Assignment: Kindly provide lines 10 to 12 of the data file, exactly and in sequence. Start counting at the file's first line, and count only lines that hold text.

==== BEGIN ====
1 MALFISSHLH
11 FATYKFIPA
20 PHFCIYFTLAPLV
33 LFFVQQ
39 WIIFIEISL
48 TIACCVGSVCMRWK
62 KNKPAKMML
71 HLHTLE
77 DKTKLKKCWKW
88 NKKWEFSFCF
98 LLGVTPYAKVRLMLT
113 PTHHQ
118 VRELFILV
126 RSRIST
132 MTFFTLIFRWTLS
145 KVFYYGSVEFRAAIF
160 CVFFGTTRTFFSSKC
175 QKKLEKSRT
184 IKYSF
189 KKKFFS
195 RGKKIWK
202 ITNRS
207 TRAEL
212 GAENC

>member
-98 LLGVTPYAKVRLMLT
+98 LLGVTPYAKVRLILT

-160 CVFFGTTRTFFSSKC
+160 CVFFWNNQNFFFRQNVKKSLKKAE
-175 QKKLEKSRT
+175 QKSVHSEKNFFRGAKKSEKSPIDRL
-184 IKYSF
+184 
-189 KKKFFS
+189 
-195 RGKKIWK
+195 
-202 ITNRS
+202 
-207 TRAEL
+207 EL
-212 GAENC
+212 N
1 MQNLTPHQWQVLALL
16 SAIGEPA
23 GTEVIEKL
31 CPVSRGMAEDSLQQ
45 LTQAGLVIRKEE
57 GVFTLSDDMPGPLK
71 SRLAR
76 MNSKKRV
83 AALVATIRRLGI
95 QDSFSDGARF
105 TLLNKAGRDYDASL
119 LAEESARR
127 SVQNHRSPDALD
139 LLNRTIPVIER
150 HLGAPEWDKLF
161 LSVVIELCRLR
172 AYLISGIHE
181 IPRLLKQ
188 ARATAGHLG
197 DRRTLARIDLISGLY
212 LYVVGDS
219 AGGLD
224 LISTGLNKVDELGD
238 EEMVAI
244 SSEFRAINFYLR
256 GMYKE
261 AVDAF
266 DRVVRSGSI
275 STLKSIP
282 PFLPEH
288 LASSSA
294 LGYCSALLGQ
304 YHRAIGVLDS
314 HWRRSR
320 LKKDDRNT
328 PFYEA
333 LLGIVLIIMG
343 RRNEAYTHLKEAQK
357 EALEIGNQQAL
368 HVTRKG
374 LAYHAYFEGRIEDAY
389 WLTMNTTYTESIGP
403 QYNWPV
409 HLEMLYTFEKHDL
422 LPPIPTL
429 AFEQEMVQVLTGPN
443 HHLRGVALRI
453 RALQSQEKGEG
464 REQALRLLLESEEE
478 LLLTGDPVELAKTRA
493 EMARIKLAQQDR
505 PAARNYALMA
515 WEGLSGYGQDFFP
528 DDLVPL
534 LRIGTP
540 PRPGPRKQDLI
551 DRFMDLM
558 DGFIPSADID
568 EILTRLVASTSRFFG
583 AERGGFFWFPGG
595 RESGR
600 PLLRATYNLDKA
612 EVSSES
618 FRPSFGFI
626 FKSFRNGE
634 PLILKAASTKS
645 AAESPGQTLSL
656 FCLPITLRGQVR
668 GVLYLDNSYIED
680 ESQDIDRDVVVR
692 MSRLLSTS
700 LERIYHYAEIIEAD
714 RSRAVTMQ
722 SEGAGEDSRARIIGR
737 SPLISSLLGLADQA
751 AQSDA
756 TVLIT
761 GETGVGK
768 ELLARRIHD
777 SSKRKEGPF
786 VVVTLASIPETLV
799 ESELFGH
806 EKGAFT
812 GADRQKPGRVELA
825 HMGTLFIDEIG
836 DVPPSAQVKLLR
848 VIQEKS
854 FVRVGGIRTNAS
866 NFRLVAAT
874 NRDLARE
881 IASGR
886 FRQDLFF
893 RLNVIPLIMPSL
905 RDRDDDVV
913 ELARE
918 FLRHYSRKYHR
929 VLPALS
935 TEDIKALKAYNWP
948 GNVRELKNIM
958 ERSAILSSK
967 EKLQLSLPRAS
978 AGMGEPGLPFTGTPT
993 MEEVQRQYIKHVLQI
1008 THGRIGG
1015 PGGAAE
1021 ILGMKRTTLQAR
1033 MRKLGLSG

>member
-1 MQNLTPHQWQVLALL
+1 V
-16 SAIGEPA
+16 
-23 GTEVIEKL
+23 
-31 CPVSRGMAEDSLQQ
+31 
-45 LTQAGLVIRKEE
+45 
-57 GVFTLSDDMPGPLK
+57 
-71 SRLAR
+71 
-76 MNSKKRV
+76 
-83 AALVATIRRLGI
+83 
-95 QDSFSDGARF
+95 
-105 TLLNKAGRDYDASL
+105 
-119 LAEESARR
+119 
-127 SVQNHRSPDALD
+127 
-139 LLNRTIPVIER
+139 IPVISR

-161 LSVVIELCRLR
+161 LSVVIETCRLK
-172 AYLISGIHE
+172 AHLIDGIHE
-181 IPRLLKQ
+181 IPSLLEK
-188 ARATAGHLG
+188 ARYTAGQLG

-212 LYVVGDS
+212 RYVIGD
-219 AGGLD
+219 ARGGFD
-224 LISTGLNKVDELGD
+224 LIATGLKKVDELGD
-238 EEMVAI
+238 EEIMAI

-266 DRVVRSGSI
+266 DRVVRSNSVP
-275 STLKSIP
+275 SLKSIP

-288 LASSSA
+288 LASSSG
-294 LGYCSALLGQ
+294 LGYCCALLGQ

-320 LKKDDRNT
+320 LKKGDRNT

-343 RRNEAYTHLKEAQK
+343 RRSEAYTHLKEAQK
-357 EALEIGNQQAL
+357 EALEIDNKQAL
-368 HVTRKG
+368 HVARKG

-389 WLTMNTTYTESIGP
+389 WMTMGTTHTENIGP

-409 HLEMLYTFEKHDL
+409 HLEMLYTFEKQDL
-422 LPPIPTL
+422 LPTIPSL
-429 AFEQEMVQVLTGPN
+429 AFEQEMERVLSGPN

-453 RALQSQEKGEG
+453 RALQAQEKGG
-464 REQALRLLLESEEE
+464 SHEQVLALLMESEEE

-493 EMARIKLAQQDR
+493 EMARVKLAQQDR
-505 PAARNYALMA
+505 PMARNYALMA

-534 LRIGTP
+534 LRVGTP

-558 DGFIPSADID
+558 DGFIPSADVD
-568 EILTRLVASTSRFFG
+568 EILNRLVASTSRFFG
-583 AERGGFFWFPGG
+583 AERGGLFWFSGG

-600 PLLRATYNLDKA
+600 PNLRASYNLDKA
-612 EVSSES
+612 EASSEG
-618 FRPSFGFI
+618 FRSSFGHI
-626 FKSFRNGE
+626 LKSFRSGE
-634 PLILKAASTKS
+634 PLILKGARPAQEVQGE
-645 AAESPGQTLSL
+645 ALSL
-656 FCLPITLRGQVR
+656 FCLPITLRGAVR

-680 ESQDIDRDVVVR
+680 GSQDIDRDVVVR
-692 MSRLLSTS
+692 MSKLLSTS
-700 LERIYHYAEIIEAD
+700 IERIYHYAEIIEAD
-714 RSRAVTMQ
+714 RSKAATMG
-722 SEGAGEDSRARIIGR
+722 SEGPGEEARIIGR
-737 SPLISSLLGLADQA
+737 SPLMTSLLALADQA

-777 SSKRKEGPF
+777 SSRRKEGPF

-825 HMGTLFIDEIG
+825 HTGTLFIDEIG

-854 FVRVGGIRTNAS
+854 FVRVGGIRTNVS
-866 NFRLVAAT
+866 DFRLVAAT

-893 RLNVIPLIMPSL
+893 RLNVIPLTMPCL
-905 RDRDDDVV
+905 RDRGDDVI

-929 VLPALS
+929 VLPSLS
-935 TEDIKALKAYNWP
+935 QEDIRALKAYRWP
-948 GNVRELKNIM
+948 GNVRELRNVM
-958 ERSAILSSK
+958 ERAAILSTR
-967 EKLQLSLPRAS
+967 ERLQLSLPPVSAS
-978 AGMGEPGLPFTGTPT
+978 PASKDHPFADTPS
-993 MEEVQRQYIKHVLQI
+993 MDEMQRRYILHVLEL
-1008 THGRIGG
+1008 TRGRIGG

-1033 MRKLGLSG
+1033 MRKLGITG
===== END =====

88 NKKWEFSFCF
98 LLGVTPYAKVRLMLT
113 PTHHQ